Energy is a critical part of preparedness. Whether that’s stored food-energy for our bodies, fuels like gasoline that moves our vehicles, or firewood that heats our homes or cooks that food, energy is an important resource. Firewood should be a part of the preparedness energy picture. Wood for fuel has many important qualities- its’ reliable, abundant, cheap and renewable, stores for a reasonably long time and is not dependent on a long supply chain you can’t influence. If you live someplace where you can heat and cook with wood, you should have that as an option.
You can, of course, buy wood to burn. There are many people who make a living selling firewood. For the independent homesteader however, being able to produce our own should be the goal. Wood for heating and cooking comes in several forms. There is what I call “industrial wood”—pallets, building material waste etc…and then there is timber- trees. We’ll talk about trees first.
First, we need trees we can cut down. Every homestead and farm where I grew up had a woodlot – a piece of ground, usually hilly or swampy or otherwise not the best farm land where the family could cut wood to heat and cook with. If you have a homestead, keeping a healthy woodlot should be part of your management strategy. If you have only limited land or live in an area with fewer trees, you will have to get more creative here.
Where I live now, we have few trees and my homestead is not large. However, the city runs a wood chipping site where people can bring their no longer wanted yard trees or storm debris. After every big snow or ice storm there are trailer loads of large limbs that show up. The city eventually grinds all this up into chips used in the city parks. The sites are open to the public though and a pickup and a chainsaw will get you all the wood you can use in a few afternoons. Just an example of an option for even those with little land and few trees.
Industrial wood can be found many places. Home improvement stores throw out scraps of wood they have cut down for customers along with wood used to separate lumber-shipping materials. Anyplace there is construction there will be lumber scraps. Careful here – theft from a construction site is often a felony, ASK. Don’t burn plywood or similar wood products- the glues used to hold it together can give off fumes when burned, which is the same with treated lumber. Shipping pallets can often be had for the hauling away. Some pallets are treated with fungicides and insecticides – not the kind of stuff you want to burn in your stove.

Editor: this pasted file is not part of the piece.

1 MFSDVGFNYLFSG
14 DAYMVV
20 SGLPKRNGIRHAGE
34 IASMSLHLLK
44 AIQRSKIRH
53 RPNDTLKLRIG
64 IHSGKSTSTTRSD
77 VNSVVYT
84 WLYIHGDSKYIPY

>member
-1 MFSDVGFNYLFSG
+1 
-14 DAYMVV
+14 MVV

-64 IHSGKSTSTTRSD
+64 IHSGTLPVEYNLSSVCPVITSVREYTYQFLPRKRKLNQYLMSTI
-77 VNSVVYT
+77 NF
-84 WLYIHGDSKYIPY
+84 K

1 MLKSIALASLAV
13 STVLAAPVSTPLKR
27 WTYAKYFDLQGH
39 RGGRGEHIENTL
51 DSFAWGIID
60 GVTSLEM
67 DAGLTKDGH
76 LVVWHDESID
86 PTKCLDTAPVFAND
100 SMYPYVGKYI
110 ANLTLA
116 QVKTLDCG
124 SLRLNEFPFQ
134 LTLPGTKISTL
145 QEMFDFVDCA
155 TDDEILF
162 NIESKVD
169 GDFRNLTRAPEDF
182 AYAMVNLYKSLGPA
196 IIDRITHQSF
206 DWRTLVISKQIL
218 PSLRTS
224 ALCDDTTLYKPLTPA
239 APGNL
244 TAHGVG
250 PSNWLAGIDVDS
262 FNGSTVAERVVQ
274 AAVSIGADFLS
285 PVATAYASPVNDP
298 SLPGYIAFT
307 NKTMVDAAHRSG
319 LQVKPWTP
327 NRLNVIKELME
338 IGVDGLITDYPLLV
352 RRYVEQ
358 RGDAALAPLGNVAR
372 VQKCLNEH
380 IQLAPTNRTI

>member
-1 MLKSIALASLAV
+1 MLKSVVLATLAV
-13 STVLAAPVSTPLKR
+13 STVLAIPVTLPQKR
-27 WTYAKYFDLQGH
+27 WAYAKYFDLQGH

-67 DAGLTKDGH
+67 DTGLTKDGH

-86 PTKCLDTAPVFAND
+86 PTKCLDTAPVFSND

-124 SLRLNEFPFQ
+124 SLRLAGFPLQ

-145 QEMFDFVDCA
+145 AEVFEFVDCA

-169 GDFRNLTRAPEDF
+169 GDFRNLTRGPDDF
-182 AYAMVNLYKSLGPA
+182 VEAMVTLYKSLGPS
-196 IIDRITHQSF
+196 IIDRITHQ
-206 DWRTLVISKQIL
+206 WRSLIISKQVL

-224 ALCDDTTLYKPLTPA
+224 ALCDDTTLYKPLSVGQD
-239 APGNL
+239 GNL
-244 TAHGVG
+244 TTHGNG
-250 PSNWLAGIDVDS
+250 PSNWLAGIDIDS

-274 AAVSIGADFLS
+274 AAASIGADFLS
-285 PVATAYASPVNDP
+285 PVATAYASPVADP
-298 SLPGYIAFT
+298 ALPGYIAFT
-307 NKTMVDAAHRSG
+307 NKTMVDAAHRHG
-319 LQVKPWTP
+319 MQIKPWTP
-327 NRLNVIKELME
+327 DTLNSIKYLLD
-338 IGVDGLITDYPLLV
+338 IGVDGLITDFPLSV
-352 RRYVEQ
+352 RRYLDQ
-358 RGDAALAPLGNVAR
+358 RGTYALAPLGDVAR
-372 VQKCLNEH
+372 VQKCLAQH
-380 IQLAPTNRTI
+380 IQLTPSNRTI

Equipment-wise, you don’t need much. However, some things are pretty tough to do without. At the chipping sites there are plenty of people who show up and scrounge up whatever pre-cut chunks they can put in their vehicles that will fit in their stoves or fireplaces. There are a few folks that show up with axes and chop a bit here and there. A chainsaw though makes short work of as much wood as you can haul. A hydraulic wood splitter puts you at the top of the heap! There are often huge pieces of tree trunks that there is almost no competition for and a splitter gives you a real advantage there.
With regards to wood burning, many homes have fireplaces. They are not a great option for heating with wood and are designed more in most cases for ambience than practical heating and cooking. Better than nothing. They are improved in most cases with an insert which is more efficient. Next step up would be a wood stove. A good stove is fairly efficient and not only provides heat for your space but can be used to cook on. Another option is the wood furnace, very efficient but relying on a blower to circulate heat through the home’s duct work. Lastly, there is the outside wood boiler unit which offers many benefits including hot water. Costs range from nothing if you already have one of these options to as much as $10-15k for a new wood boiler system. The economics of wood heat of course varies on how much of what type of fuel you would otherwise use to heat your home. But, one thing that is always in woods favor is that if you have wood and a means to burn it, you can heat your space and a meal no matter what is going on in the rest of the world. That has value.
That’s an overview of some of the issues involved with using wood as a fuel. We’ll talk more about specifics – cutting with chainsaws, burning options, species of wood, seasoning, safety concerns and other issues in coming installments.